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Key derivation functions

A key derivation function is a function that derives one or more secret values (the keys) from one secret value.

Many key derivation functions can also take a (usually optional) salt parameter. This parameter causes the key derivation function to not always return the same output keys for the same input secret. As with other cryptosystems, salts are fundamentally different from the secret input: salts generally do not have to be secret, and can be re-used.

Key derivation functions can be useful, for example, when a cryptographic protocol starts with a single secret value, such as a shared password or a secret derived using Diffie-Hellman key exchange, but requires multiple secret values to operate, such as encryption and MAC keys. Another use case of key derivation functions is in cryptographically secure random number generators, which we’ll see in more detail in a following chapter, where they are used to extract randomness with high entropy density from many sources that each have low entropy density.

There are two main categories of key derivation functions, depending on the entropy content of the secret value, which determines how many different possible values the secret value can take.

If the secret value is a user-supplied password, for example, it typically contains very little entropy. There are very few values the password will take. As we’ve already established in `a previous section on password storage, that means it is necessary that the key derivation function is hard to compute. That means it requires a non-trivial amount of computing resources, such as CPU cycles or memory. If the key derivation function were easy to compute, an attacker could simply enumerate all possible values of the shared secret, since there are few possibilities, and then compute the key derivation function for all of them. As we’ve seen in that previous section on password storage, this is how most modern attacks on password stores work. Using an appropriate key derivation function would prevent these attacks. In this chapter, we’ll see scrypt, as well as other key derivation functions in this category.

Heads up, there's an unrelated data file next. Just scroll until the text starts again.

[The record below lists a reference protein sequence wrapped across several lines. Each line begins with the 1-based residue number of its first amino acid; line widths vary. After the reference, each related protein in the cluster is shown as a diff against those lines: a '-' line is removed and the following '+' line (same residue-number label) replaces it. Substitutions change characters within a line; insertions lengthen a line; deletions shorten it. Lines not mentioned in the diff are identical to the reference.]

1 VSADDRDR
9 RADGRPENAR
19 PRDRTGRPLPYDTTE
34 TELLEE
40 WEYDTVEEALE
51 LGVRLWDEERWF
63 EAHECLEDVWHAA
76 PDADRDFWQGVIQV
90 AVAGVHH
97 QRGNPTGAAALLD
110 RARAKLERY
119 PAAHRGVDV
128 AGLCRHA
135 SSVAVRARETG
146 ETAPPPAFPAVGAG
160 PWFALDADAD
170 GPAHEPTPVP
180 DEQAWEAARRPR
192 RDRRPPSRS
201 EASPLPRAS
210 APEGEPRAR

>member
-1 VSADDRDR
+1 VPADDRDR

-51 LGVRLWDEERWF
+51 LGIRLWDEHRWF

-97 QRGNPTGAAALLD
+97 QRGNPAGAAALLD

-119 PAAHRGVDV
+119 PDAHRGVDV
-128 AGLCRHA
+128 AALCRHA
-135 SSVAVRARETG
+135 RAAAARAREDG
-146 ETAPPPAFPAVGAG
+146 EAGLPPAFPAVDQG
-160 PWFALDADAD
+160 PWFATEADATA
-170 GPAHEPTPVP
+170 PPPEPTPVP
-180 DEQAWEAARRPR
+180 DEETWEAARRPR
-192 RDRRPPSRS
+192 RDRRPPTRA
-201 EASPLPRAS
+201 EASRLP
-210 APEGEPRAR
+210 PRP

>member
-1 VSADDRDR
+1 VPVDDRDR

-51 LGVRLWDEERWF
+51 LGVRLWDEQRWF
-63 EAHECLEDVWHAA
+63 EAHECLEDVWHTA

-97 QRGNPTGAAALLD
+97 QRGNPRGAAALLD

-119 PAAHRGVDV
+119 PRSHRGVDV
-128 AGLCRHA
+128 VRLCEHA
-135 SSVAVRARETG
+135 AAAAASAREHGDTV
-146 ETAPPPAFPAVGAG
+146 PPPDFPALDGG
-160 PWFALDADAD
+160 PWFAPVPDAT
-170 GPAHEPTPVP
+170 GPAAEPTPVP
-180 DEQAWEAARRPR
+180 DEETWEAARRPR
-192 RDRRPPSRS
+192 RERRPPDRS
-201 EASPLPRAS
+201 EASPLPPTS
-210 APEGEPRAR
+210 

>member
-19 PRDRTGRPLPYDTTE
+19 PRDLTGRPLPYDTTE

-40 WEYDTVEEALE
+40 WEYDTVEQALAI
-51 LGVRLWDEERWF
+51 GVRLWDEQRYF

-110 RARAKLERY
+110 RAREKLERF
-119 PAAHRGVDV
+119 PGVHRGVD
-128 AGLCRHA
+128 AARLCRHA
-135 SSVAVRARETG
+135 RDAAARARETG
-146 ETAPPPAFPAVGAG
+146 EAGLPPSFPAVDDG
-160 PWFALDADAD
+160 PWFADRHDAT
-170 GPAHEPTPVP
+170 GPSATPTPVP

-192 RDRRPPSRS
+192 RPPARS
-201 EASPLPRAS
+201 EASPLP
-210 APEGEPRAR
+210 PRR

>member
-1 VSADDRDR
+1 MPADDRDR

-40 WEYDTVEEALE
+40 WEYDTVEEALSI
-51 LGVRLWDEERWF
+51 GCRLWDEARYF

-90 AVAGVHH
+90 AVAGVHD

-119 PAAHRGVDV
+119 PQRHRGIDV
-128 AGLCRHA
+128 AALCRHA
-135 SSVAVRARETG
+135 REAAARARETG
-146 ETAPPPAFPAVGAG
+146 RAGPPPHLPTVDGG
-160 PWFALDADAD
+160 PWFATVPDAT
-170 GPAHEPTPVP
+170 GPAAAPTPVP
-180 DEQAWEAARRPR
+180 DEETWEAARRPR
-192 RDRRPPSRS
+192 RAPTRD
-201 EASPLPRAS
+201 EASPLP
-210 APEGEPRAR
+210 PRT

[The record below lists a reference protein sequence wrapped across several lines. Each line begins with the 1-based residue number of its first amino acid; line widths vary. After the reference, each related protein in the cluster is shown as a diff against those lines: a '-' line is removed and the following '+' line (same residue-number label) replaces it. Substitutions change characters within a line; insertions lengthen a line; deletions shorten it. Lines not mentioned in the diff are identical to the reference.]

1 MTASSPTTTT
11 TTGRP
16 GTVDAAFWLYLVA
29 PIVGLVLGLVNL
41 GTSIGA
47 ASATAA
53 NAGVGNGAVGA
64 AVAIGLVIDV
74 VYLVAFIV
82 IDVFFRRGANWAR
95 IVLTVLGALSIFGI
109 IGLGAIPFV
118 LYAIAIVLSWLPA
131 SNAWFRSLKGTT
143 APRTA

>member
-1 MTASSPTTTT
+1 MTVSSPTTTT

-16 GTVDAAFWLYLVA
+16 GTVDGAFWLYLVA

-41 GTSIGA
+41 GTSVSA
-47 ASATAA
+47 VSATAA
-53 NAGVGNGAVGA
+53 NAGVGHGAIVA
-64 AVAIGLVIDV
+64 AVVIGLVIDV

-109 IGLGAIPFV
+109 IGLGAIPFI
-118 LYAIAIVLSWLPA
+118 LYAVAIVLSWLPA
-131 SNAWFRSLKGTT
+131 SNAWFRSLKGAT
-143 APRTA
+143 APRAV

On the other hand, the secret value could also have a high entropy content. For example, it could be a shared secret derived from a Diffie-Hellman key agreement protocol, or an API key consisting of cryptographically random bytes (we’ll discuss cryptographically secure random number generation in the next chapter). In that case, it isn’t necessary to have a key derivation function that’s hard to compute: even if the key derivation function is trivial to compute, there are too many possible values the secret can take, so an attacker would not be able to enumerate them all. We’ll see the best-of-breed of this kind of key derivation function, HKDF, in this chapter.

Password strength

TODO: NIST Special Publication 800-63





The HKDF, defined in RFC 5869 and explained in detail in a related paper, is a key derivation function designed for high entropy inputs, such as shared secrets from a Diffie-Hellman key exchange. It is specifically not designed to be secure for low-entropy inputs such as passwords.

HKDF exists to give people an appropriate, off-the-shelf key derivation function. Previously, key derivation was often something that was done ad hoc for a particular standard. Usually these ad hoc solutions did not have the extra provisions HKDF does, such as salts or the optional info parameter (which we’ll discuss later in this section); and that’s only in the best case scenario where the KDF wasn’t fundamentally broken to begin with.

HKDF is based on HMAC. Like HMAC, it is a generic construction that uses hash functions, and can be built using any cryptographically secure hash function you want.

A closer look at HKDF